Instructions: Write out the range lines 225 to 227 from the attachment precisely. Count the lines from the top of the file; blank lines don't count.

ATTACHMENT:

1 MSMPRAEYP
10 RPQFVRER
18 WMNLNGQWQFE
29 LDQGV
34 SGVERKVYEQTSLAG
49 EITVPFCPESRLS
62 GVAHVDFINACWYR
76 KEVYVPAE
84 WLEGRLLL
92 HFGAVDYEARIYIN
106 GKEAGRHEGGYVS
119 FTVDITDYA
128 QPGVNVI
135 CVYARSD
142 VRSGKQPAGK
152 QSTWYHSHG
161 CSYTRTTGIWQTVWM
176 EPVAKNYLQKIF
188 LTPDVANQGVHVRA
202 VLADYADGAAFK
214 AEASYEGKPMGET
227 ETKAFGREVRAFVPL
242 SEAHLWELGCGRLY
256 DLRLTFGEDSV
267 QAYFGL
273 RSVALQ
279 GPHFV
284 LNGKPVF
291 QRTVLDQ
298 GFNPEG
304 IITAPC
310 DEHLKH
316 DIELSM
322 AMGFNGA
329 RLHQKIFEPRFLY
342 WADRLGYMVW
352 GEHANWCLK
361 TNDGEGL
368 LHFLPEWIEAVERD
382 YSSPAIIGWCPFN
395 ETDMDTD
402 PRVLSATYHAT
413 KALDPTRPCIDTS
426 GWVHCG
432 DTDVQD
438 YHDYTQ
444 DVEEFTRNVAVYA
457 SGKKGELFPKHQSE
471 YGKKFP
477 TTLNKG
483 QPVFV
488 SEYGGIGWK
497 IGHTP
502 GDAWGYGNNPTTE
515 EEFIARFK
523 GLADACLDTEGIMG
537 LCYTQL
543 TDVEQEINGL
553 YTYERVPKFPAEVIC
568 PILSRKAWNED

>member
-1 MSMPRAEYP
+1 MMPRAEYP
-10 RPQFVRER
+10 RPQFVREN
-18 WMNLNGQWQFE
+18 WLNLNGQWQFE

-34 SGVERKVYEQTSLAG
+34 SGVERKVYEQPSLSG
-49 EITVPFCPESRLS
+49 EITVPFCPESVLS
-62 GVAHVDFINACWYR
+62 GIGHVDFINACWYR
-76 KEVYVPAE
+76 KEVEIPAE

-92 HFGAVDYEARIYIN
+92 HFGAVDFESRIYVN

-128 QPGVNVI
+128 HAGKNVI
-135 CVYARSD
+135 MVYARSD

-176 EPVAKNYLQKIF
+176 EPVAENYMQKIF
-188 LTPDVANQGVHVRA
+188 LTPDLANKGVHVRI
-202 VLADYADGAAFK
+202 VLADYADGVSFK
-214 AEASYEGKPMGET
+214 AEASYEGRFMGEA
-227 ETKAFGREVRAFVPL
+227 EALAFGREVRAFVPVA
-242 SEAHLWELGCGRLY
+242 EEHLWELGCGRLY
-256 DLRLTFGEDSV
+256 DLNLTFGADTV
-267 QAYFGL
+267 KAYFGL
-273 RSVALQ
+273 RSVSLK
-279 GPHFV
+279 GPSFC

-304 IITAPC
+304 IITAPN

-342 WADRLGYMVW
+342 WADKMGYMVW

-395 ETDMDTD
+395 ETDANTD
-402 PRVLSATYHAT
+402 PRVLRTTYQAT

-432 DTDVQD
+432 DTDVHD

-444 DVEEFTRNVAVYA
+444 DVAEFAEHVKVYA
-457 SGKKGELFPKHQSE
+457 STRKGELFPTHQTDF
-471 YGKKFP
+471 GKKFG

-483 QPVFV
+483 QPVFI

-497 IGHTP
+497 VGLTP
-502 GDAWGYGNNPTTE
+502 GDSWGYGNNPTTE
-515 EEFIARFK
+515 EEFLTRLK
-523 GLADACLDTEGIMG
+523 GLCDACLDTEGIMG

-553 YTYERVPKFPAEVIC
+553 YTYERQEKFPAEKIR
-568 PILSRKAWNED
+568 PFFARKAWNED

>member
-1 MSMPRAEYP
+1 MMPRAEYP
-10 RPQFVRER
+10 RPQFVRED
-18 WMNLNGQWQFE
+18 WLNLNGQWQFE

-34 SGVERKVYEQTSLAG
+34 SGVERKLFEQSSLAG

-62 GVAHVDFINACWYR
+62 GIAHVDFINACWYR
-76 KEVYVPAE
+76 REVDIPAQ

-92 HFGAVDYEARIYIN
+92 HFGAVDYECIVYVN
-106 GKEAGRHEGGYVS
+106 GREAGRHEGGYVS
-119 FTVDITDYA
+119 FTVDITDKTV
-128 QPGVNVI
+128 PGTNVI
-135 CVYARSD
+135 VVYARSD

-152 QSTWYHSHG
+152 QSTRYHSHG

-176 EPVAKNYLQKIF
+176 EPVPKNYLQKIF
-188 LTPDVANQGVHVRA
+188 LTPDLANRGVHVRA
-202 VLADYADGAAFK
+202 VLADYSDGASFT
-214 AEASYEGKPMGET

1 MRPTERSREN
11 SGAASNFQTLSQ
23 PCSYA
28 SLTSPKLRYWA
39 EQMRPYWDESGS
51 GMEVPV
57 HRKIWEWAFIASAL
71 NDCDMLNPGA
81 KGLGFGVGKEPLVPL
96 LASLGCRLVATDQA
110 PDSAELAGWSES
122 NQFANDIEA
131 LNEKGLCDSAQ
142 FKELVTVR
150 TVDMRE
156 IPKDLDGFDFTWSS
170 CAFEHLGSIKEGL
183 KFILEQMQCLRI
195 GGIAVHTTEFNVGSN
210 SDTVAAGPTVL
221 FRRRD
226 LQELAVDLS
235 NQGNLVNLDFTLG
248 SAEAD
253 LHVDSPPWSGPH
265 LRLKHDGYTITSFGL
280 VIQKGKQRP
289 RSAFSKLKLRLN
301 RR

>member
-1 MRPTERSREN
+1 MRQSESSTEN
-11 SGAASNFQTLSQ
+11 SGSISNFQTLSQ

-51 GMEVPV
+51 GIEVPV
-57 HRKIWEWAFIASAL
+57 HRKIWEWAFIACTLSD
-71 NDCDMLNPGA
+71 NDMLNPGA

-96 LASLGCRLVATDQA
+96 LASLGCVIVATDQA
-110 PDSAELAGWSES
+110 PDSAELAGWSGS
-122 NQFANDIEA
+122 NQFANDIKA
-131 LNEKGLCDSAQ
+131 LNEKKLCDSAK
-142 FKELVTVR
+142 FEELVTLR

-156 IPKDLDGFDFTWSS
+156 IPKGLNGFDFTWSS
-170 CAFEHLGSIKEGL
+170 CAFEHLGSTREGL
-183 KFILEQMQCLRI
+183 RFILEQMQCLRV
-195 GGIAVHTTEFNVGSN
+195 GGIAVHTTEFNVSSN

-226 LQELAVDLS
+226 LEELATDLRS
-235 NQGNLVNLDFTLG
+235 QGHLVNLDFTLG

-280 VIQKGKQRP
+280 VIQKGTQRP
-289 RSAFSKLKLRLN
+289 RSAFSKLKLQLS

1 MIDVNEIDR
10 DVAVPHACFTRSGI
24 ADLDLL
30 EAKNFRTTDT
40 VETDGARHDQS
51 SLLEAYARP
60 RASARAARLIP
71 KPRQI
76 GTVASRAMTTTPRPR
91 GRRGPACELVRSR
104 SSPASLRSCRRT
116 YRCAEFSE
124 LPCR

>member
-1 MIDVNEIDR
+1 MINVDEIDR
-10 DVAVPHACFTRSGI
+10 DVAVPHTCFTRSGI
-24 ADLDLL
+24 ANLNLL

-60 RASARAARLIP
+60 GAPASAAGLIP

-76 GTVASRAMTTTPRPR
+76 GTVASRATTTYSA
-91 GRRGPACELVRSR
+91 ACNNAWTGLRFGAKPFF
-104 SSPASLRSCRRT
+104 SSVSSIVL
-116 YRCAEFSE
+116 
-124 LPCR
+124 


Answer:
+235 QGHLVNLDFTLG

-280 VIQKGKQRP
+280 VIQKGTQRP